Bosses from some of the UK’s biggest electric vehicle, battery and component manufacturers will gather in Sunderland next month to discuss how best to secure the future of the automotive industry in the north-east.
The Society of Motor Manufacturers and Traders (SMMT) will be hosting its Regional Forum at Sunderland’s Stadium of Light on May 5.
There, industry chiefs, including those from Nissan and Britishvolt, along with local businesses will explore ways of delivering investment, growth and jobs for the region.
SMMT CEO Mike Hawes said: ‘The north-east is an automotive manufacturing hub for the UK, making products that are sought after across the globe while sustaining thousands of well-paid, skilled jobs.
‘The region has seen more investment into electric vehicle and battery production than any other in the UK, highlighting its importance to the sector, the economy and the decarbonisation of road transport.
‘But no region can rest on its laurels, so it is important that its competitive advantage is retained and further investment secured not just to create new jobs and growth but to bolster the UK’s shift to net zero.’
Alan Johnson, vice-president of Nissan UK’s Sunderland plant, said: ‘It’s fantastic that the SMMT have chosen the north-east to hold this important event.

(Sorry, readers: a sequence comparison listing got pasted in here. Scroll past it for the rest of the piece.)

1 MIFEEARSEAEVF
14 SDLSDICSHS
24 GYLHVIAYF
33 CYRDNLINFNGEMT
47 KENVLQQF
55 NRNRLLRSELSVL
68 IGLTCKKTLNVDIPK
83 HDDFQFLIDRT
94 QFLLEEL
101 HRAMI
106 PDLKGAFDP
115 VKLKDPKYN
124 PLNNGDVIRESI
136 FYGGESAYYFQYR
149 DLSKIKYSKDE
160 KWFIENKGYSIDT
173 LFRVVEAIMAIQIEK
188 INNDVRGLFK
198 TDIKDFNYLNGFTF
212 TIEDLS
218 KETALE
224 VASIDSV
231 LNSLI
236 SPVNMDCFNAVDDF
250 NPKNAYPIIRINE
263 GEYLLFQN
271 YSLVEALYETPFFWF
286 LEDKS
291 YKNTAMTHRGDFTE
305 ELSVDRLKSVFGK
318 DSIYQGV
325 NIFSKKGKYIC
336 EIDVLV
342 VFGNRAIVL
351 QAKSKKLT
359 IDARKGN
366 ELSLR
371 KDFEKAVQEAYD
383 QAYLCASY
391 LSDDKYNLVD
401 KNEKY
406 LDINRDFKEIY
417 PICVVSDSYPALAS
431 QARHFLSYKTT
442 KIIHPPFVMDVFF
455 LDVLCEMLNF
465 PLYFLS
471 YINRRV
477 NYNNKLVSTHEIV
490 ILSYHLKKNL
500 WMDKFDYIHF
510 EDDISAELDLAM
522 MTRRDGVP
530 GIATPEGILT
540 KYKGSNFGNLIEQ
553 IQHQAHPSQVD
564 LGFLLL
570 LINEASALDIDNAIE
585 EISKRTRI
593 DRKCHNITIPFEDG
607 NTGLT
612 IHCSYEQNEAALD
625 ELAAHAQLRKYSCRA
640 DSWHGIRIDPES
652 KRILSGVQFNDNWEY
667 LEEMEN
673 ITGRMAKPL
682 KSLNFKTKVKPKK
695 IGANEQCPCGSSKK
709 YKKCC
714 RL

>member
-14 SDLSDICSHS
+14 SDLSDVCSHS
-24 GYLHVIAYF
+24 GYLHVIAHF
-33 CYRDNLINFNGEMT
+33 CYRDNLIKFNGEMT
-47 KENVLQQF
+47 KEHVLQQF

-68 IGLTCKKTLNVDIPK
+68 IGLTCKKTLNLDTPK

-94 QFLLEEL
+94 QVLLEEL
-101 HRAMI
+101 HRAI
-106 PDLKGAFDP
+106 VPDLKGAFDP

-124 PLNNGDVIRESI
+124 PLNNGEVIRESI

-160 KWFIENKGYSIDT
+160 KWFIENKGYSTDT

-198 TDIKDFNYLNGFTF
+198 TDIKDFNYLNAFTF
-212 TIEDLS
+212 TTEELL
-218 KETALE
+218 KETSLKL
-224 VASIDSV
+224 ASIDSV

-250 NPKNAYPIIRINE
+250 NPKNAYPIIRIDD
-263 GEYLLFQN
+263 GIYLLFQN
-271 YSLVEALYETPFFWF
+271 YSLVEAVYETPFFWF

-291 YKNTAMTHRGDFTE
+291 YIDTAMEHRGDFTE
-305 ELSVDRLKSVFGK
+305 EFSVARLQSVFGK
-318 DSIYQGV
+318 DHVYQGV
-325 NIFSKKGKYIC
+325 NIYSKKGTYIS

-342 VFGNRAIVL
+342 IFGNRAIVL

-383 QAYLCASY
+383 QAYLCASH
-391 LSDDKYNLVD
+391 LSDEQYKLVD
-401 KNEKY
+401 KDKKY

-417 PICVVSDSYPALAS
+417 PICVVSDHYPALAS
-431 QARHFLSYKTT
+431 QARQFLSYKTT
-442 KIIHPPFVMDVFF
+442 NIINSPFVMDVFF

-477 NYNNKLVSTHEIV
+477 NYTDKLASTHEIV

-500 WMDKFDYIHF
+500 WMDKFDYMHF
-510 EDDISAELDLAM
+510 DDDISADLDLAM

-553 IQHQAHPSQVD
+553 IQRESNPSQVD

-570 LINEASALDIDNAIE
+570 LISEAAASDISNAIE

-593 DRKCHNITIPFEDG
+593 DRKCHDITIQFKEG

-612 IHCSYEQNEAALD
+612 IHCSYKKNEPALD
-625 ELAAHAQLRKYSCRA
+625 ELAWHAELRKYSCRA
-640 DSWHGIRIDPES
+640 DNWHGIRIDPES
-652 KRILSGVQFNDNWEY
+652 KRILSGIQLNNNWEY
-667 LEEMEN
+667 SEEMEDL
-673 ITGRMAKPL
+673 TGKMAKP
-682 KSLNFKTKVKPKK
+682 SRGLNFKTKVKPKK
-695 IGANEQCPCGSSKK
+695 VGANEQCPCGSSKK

‘It will be a great opportunity to discuss the future for the industry, as well as Nissan’s own exciting electrification plans, which include EV36Zero – the world-first EV manufacturing ecosystem that we are building here in Sunderland.’
Britishvolt executive officer Liv Peace added: ‘The north-east of England is rapidly building out as an anchor of UK battery-manufacturing excellence.
‘This is a truly exciting and historic era for the region and the country.
‘With easy access to renewable energy – an imperative for producing truly sustainable battery cells – the region is perfectly positioned to put the UK firmly on the global battery map.
‘Couple all of this with the excellent academia in the region and the establishment of the North-East Battery Alliance, and it’s clear why this part of the country is gaining the reputation that it is.
‘The region’s five universities are collaborating to form working groups reviewing all aspects of battery production – from raw materials to recycling – to strengthen the region’s research offering in this space.
‘Britishvolt is proud to be part of the north-east energy transition narrative. Not all batteries are created equal.’
Recent analysis by SMMT revealed how the automotive industry has committed £4.1bn to the north-east during Britain’s first ‘electric decade’, representing around a quarter of the total sum invested nationwide by the sector since 2011.
As well as Nissan’s Sunderland plant, the north-east is home to the UK’s first battery gigafactory.